Originally released in 2014, the reissue of American old-school thrashers, Aggravator Populace Destructor is already back to melt your face. If you were like me and missed this the first time around, all will be forgiven soon. Reportedly inspired by early Sepultura, Kreator and Slayer, Aggravator are as raw and repugnant as the post-apocalyptic cover art. After years of sharing the stage with the likes of King Diamond, Exodus, Suffocation, and Autopsy, it's time once again to capture the energy in a studio recording.
Populace Destructor is Seasons in the Abyss-era Slayer riffs with deathier vocals. Think later Mille or Zetro. If you have no idea eho either of those people are, first of all you need to hit up google and youtube, but Carcass and even Arch Enemy aren't poor comparisons either. The solos are much more orderly than Slayer, as evidenced right off the bat with "Born in Uniform." Their structures are more melodic in nature, utilzing several techniques including tapping, picking, and sweeps. They're also totally righteous.
Everything else by contrast is an uglier affair. Gritty, headbanging aggression. Without exaggeration, I feel like I've stepped into an 80's time warp. This phonebooth/tardis/delorean has taken me back to a time when just a few names reigned supreme in the genre, and the only way to listen was live, vinyl, or cassette. As "Aestus Mortis" offers a brief interlude to the grimy distortion, I continue to contemplate on how much the industry has changed.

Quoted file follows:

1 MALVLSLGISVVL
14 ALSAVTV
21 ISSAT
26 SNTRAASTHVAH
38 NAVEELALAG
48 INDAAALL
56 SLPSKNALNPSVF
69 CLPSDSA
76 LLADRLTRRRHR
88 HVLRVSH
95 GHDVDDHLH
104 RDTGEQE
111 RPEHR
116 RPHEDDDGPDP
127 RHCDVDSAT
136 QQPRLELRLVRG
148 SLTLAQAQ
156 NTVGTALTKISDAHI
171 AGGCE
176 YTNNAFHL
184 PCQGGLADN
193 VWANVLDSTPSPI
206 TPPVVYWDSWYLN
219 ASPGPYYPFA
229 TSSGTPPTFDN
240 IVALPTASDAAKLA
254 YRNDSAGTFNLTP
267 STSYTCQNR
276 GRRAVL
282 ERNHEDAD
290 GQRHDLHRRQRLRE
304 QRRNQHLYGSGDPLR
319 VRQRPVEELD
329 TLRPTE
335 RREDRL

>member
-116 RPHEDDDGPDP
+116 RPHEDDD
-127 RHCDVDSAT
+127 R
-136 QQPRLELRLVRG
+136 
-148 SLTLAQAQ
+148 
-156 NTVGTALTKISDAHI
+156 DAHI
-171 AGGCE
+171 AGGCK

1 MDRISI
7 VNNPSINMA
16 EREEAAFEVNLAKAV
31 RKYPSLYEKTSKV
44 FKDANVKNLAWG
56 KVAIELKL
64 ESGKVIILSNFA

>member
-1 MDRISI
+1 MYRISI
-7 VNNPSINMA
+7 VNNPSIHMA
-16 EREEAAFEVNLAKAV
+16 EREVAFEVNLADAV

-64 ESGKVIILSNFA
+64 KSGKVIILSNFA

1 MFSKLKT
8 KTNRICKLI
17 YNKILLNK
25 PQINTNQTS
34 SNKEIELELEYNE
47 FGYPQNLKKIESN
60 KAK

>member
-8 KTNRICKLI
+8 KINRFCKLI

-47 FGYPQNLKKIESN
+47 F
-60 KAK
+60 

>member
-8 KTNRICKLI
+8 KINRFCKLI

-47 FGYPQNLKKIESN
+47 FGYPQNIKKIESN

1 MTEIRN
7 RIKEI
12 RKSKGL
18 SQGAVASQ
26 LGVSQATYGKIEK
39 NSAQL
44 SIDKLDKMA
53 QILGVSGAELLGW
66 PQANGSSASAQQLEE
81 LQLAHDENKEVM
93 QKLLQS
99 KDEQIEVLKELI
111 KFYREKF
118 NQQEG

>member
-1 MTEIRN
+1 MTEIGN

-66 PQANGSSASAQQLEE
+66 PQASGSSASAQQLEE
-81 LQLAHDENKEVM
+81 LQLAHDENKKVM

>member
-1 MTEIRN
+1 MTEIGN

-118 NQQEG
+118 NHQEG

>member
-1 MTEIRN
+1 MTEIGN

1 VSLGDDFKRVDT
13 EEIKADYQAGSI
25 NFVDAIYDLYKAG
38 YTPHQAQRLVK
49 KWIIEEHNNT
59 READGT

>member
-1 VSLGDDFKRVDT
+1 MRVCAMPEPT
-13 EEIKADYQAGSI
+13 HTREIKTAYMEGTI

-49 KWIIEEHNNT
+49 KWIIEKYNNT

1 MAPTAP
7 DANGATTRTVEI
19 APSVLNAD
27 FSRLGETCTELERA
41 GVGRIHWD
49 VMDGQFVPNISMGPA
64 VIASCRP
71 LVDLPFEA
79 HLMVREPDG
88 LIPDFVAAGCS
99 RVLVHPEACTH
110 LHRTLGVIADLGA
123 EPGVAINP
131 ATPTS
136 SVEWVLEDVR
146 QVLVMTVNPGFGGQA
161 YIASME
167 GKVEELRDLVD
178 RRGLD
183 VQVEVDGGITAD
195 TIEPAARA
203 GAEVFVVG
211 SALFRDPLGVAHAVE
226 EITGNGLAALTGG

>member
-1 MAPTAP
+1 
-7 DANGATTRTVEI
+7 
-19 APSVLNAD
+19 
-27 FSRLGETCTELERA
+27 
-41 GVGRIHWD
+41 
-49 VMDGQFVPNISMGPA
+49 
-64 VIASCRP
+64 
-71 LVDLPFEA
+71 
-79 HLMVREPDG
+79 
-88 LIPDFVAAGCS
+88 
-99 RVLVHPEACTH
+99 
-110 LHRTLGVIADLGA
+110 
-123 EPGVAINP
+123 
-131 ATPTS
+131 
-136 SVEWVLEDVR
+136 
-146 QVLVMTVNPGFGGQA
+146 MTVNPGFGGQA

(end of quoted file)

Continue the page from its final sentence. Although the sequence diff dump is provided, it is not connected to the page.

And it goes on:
It's a short lived reverie. Back to the seemingly endless stream of gnarly, nostalgic hooks. You gotta love that weird, clunky bass on the title track. It sounds like when my car goes to piss and something metal knocks loose. It gels nicely with that unmistakable Kerry King tone and bumblebee riffing. Another nice solo here as well. Everything about this album is designed to rock your face off. The very deliberate pacing of the drums is impossible for your neck muscles to deny.
Welp, if you were looking for some honest to goodness thrash this year, you've found it. It's not in heavy supply these days, at least not in this pure, unrefined form. But I suppose that facts makes every found gem all the more precious. Check this one out on soundcloud for yourself below.